A California woman has dialed up a potential class action lawsuit against a Chicago-based debt collection firm she claims violated federal and California law when they called her mobile phone to try to collect debt on her unpaid traffic tickets.
On April 8, plaintiff Keisha Newsom, through her attorneys with the firm of Edelson P.C., of Chicago, filed suit in Cook County Circuit Court against Harris & Harris, of Chicago, asserting the collections firm owes her and potentially thousands like her some money for allegedly using improper tactics to acquire debtors’ mobile phone numbers and then repeatedly call them using automated phone dialing systems and prerecorded messages.
The complaint centered on Harris & Harris’ alleged use of so-called “skip tracing” method to learn debtors’ cell phone numbers. Skip tracing involves combing as much information about a person as possible, including phone databases, credit reports, job applications, government records and more, to locate someone believed to have “skipped” out to avoid obligations, such as unpaid bills or other debt.
In this case, Newsom alleged the techniques were among those employed by the Harris firm to use those “surreptitiously acquired telephone numbers” to use automated dialing systems to call debtors “by the thousands, sifting for payments with a host of automated, prerecorded voice messages.”
According to her complaint, Newsom did not pay traffic tickets she received in 2007 and 2008. Harris & Harris then began attempting to collect that debt. The complaint did not specify which agency passed on Newsom’s debt to Harris & Harris.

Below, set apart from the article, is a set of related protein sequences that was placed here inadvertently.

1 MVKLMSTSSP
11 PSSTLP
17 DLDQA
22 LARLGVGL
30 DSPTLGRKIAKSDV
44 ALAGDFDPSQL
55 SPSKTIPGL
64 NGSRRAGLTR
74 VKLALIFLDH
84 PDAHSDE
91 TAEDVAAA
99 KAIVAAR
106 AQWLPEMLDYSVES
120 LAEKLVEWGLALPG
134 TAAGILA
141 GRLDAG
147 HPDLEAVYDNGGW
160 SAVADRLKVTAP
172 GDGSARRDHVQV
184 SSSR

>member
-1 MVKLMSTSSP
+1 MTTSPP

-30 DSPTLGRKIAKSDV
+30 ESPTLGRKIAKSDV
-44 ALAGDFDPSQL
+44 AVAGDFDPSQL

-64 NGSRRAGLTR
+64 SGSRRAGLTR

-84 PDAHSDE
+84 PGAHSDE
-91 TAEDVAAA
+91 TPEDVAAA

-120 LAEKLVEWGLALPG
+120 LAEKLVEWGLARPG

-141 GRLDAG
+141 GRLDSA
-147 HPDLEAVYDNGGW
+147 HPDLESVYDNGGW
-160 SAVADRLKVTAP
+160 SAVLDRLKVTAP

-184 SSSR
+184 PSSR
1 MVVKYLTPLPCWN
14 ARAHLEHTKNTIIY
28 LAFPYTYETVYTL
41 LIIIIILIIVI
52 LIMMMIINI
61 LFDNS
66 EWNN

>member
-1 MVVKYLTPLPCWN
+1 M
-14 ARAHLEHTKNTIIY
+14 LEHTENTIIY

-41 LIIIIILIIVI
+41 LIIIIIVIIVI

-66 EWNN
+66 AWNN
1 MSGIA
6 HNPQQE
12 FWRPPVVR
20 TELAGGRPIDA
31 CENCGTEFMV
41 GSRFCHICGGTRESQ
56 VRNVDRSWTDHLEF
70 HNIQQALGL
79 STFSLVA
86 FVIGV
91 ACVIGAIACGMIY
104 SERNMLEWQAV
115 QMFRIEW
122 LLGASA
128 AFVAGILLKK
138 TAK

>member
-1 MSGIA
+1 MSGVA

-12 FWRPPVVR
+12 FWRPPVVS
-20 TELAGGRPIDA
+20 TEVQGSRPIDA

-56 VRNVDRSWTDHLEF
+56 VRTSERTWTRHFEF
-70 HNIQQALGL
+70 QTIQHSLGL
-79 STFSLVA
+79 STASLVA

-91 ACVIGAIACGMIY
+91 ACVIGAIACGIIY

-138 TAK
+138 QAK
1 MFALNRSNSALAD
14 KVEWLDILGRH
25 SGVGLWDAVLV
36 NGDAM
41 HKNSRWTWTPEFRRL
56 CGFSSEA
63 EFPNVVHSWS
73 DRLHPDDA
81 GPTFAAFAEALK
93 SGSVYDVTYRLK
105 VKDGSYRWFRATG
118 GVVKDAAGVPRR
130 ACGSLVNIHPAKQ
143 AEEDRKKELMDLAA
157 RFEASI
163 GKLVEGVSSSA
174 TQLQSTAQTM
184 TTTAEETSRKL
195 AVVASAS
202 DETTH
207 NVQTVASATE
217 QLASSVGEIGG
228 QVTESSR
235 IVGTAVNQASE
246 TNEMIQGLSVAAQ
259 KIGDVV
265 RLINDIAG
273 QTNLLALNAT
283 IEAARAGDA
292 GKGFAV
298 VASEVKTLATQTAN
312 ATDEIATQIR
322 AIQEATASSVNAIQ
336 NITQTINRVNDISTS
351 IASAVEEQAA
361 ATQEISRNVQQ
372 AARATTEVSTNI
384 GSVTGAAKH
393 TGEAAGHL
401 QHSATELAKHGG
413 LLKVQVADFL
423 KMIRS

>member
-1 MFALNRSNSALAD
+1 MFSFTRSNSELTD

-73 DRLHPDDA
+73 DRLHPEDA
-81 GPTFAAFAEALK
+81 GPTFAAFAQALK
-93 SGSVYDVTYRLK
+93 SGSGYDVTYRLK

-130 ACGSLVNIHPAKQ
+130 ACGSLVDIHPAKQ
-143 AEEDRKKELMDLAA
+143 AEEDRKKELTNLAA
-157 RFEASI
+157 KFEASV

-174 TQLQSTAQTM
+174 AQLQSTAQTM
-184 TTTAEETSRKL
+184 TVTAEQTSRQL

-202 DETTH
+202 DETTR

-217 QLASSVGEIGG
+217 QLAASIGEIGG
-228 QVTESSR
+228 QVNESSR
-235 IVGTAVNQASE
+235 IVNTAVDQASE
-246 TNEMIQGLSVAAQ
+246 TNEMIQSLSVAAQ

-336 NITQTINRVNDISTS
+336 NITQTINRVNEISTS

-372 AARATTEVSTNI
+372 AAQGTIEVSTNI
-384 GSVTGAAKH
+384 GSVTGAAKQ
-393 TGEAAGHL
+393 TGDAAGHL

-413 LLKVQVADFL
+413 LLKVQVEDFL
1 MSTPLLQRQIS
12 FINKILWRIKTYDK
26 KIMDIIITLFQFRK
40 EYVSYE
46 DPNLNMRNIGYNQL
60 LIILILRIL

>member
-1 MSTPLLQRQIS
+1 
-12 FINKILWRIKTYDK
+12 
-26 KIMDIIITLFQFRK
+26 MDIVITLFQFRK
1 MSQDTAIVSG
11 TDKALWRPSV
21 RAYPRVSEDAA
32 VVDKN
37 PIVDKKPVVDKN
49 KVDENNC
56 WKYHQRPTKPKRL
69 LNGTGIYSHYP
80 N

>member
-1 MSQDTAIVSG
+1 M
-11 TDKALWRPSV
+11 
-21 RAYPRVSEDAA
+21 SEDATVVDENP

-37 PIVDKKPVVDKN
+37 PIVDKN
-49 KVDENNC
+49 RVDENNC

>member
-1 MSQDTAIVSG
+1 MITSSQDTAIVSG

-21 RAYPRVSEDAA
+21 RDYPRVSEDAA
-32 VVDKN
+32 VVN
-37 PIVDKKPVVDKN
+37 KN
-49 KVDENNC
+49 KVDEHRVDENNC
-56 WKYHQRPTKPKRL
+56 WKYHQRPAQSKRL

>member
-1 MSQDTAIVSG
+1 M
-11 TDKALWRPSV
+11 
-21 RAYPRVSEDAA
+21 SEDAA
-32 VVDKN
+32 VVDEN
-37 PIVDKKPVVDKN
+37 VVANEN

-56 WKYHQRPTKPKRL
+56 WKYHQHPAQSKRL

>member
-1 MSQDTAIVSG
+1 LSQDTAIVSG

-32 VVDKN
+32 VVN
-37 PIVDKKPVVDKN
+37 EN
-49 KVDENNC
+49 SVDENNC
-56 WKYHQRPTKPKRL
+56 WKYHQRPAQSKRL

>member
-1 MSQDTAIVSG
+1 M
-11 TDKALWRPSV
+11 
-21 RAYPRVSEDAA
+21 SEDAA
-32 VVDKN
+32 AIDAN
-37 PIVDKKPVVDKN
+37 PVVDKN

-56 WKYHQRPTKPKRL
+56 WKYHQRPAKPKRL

Newsom said she acquired a new mobile phone number in 2014 or 2015, and did not pass on that information to the Harris firm. Nonetheless, she said she received repeated automated calls from Harris & Harris in May 2015 concerning the unpaid traffic tickets.
According to the complaint, Newsom sent Harris & Harris a “cease-and-desist letter” in June 2015, “demanding that it ‘cease and desist all communications’ with her.”
However, the complaint said, Harris & Harris called again after receiving the letter.
The Harris firm “knew it was using an automatic telephone dialing system, knew that it was placing calls featuring an artificial or prerecorded voice, knew it was placing calls to (Newsom’s) cellular telephone number, and knew it was doing so without her prior express consent,” the complaint said.
This, Newsom alleged, meant Harris & Harris violated federal telecommunications law and California state law forbidding it from calling cell phones without the consent of the owner of the mobile number.
The complaint asked the court to certify classes of potentially thousands more plaintiffs: Those in the U.S., but outside California, who received calls on their cell phones from Harris & Harris using an autodialer, and another class including those who received calls on cell phones on which they received prerecorded messages. The complaint also requested the creation of two subclasses, specifically including those who received such calls in California.
The complaint asked the court to award damages of treble the statutory limit of $1,500 per call, under federal law. The California subclasses could also receive damages including the return of all money collected by the use of such robocalls.
The complaint also asked the court to order Harris & Harris to “disclose the names of any third-party companies involved in the generation of the telephone calls” that are the subject of the lawsuit.
Newsom requested a jury trial.